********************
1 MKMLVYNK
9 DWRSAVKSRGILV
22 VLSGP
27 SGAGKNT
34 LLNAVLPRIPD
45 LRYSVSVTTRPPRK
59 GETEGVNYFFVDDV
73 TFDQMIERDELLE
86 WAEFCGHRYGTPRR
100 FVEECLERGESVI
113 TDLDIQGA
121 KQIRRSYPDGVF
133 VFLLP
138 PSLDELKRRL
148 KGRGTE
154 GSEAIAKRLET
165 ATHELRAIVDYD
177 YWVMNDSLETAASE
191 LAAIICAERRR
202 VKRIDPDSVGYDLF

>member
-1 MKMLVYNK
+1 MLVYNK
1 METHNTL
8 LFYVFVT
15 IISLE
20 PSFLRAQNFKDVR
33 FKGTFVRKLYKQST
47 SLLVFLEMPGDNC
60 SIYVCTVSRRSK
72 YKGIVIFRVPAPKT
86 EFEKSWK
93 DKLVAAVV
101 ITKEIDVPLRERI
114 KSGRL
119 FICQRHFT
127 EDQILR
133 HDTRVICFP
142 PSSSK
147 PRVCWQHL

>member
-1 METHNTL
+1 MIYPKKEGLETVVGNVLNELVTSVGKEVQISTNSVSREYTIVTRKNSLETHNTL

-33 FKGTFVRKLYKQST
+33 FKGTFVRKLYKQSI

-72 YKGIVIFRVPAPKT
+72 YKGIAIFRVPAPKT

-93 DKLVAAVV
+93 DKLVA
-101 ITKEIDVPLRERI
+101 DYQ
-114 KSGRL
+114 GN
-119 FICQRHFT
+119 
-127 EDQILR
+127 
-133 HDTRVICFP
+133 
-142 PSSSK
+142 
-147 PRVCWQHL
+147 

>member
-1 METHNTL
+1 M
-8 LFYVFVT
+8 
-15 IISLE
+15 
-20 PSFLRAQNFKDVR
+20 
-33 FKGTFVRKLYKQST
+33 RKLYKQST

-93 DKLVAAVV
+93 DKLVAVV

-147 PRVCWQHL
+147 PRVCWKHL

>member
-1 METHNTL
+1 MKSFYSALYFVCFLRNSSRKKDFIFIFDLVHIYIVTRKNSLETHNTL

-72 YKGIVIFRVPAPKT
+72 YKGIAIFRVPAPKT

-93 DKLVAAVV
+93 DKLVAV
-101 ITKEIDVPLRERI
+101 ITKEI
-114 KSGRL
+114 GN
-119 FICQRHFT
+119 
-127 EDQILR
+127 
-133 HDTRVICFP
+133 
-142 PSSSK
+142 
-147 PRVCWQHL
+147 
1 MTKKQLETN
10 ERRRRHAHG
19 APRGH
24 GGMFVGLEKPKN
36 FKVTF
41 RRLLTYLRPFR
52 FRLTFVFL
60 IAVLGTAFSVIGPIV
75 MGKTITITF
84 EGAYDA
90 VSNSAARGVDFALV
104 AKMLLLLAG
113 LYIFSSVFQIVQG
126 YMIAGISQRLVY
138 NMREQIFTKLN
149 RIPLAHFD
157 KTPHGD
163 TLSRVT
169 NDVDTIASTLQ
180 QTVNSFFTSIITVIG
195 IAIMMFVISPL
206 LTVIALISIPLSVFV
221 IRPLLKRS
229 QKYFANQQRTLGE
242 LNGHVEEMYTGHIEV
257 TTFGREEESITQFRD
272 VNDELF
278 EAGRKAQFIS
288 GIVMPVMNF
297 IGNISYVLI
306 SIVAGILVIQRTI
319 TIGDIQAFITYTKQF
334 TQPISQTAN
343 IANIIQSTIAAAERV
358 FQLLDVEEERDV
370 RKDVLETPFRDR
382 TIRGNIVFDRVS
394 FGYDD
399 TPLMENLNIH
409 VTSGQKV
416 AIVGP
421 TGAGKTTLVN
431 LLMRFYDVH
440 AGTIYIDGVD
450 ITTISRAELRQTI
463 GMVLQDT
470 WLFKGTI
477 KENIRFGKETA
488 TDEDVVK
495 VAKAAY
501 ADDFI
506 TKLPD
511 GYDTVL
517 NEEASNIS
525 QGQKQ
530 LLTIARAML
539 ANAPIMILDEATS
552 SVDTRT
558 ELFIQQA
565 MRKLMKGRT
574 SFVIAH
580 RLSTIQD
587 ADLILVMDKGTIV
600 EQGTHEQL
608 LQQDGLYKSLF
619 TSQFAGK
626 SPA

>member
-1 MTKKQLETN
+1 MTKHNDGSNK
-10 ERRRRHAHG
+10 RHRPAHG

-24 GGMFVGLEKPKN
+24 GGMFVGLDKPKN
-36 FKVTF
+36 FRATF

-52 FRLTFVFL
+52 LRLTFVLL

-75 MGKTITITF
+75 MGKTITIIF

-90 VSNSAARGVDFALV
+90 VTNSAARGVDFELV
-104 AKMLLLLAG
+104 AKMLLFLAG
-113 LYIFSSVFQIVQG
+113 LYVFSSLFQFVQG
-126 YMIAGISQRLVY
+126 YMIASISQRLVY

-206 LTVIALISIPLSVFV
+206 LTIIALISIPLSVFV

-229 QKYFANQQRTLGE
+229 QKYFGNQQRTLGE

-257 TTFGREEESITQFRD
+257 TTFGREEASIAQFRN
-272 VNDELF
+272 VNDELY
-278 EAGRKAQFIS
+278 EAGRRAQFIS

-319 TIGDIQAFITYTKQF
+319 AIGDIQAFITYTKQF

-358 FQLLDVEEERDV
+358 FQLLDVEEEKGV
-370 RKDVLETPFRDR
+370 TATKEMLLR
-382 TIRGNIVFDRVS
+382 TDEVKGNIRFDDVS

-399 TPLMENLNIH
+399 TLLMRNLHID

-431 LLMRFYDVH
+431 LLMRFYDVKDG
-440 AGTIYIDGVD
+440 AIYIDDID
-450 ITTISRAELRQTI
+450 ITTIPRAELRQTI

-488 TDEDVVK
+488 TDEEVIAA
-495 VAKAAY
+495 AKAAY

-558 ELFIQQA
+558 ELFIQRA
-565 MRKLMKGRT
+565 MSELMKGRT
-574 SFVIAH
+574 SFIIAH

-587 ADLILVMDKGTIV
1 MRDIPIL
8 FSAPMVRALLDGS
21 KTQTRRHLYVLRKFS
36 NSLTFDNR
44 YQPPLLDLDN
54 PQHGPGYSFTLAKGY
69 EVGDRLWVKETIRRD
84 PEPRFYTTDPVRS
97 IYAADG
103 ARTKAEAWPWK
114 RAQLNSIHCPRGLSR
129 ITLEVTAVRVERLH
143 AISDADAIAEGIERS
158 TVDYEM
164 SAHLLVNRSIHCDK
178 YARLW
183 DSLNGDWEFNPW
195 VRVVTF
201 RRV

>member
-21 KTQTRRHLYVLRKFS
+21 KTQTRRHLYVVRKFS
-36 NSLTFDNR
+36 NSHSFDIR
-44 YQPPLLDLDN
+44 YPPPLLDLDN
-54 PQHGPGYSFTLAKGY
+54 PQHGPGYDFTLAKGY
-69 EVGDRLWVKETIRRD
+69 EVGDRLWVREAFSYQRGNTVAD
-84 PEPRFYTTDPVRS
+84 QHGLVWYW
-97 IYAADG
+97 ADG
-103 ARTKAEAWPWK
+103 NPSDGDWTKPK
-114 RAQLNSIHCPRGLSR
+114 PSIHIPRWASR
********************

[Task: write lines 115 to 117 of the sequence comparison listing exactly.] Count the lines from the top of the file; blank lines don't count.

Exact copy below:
149 RIPLAHFD
157 KTPHGD
163 TLSRVT